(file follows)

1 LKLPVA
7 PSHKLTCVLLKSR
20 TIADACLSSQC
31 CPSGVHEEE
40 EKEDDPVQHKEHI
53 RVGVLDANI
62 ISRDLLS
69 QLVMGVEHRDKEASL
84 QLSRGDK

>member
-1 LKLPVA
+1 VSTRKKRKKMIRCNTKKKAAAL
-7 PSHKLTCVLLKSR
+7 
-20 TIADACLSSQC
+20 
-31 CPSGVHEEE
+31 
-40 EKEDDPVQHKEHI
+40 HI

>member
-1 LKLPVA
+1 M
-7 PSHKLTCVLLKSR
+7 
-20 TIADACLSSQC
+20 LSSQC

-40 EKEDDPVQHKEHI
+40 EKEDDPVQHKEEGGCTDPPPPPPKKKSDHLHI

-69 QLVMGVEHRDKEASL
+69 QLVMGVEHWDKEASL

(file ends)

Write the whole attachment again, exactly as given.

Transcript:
1 LKLPVA
7 PSHKLTCVLLKSR
20 TIADACLSSQC
31 CPSGVHEEE
40 EKEDDPVQHKEHI
53 RVGVLDANI
62 ISRDLLS
69 QLVMGVEHRDKEASL
84 QLSRGDK

>member
-1 LKLPVA
+1 VSTRKKRKKMIRCNTKKKAAAL
-7 PSHKLTCVLLKSR
+7 
-20 TIADACLSSQC
+20 
-31 CPSGVHEEE
+31 
-40 EKEDDPVQHKEHI
+40 HI

>member
-1 LKLPVA
+1 M
-7 PSHKLTCVLLKSR
+7 
-20 TIADACLSSQC
+20 LSSQC

-40 EKEDDPVQHKEHI
+40 EKEDDPVQHKEEGGCTDPPPPPPKKKSDHLHI

-69 QLVMGVEHRDKEASL
+69 QLVMGVEHWDKEASL